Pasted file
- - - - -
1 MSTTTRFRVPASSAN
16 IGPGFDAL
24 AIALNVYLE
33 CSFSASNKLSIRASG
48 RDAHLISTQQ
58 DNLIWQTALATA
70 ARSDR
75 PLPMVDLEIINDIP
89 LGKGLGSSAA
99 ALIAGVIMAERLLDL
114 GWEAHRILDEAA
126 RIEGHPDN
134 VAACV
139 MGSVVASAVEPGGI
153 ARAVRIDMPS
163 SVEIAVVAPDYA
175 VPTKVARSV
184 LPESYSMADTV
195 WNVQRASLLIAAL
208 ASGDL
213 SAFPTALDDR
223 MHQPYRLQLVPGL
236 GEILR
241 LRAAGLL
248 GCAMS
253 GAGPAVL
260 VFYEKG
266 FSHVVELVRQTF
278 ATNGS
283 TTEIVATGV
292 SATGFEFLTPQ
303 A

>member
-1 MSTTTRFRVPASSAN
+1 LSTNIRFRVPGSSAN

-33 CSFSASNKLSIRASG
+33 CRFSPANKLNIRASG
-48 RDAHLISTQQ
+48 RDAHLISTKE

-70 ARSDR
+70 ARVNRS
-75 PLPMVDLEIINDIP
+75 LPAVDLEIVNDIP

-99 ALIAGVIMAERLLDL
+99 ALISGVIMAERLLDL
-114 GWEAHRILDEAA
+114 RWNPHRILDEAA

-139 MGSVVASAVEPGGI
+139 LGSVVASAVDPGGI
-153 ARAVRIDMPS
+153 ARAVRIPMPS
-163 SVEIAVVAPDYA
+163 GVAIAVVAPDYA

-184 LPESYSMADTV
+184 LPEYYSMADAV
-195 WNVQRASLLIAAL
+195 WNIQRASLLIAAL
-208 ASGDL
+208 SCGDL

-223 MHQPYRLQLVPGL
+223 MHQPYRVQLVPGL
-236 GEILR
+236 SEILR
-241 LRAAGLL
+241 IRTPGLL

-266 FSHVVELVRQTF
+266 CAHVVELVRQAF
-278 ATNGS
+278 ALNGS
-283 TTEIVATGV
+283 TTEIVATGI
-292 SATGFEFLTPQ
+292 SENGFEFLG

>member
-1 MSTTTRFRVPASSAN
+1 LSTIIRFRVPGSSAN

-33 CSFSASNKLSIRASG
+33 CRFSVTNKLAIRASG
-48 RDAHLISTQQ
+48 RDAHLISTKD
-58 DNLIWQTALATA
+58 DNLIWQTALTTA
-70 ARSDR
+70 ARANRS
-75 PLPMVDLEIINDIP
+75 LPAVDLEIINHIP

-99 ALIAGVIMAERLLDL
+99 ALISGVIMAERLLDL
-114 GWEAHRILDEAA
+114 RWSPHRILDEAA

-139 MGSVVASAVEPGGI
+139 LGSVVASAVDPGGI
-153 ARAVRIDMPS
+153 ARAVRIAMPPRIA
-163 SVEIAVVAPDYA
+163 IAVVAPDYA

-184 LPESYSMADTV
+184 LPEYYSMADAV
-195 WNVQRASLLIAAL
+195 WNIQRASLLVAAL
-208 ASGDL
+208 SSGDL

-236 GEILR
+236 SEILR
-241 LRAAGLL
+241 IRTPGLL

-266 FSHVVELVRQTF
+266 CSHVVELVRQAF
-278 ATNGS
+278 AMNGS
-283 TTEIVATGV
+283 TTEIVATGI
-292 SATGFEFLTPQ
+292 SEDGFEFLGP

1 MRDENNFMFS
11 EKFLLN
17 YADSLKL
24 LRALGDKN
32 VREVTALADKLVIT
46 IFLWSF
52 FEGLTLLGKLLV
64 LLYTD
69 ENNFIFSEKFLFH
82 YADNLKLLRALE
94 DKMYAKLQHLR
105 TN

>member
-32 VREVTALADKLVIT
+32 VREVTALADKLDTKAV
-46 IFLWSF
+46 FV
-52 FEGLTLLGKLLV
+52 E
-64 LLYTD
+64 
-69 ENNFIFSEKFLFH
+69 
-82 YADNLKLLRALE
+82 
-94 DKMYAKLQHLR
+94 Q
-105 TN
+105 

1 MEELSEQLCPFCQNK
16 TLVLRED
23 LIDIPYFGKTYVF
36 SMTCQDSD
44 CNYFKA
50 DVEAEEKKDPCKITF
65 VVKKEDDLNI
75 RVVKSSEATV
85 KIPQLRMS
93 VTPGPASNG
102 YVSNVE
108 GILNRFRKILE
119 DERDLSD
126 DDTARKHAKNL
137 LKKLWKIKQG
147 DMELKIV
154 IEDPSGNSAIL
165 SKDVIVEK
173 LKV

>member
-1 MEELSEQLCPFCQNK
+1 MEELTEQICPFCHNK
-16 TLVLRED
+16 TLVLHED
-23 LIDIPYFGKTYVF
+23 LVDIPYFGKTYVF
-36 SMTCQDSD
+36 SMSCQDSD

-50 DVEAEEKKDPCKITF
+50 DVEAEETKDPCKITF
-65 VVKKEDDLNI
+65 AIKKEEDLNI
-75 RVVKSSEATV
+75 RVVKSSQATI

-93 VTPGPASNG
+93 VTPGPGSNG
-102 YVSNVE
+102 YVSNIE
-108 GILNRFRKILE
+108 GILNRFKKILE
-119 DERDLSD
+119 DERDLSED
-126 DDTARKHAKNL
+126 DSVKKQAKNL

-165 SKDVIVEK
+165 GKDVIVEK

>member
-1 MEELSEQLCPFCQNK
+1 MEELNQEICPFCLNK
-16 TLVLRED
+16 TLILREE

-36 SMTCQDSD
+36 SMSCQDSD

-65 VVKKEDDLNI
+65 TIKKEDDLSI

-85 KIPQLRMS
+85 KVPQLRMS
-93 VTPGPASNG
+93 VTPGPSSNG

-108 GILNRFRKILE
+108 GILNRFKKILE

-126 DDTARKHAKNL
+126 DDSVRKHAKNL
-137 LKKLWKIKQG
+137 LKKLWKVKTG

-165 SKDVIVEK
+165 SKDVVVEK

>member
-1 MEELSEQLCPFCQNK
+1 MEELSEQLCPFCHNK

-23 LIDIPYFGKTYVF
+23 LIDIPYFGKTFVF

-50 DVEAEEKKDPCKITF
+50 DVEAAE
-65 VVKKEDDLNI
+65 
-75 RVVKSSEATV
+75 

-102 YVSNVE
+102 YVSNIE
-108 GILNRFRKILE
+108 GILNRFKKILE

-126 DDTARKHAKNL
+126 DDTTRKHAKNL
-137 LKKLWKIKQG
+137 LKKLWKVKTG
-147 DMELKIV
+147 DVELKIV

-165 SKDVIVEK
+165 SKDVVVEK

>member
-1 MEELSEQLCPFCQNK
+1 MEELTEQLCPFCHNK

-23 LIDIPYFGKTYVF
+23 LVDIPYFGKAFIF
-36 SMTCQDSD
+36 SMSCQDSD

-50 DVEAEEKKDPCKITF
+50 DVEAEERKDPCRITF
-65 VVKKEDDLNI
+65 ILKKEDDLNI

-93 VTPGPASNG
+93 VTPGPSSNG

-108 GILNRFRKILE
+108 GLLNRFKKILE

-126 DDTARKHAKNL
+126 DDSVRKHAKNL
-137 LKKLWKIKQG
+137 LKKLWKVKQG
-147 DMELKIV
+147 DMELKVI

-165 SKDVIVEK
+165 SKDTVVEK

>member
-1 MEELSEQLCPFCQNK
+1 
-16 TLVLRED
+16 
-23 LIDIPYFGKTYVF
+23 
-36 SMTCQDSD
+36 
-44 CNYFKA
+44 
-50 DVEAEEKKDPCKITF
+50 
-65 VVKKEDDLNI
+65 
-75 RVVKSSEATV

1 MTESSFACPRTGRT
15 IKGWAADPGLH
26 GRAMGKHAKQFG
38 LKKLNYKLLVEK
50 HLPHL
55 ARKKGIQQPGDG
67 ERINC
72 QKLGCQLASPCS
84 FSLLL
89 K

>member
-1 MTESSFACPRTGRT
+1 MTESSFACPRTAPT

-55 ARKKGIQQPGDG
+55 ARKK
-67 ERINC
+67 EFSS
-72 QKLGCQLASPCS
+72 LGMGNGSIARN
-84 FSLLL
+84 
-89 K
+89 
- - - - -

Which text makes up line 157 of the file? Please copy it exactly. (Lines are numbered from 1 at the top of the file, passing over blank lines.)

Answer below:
126 DDTARKHAKNL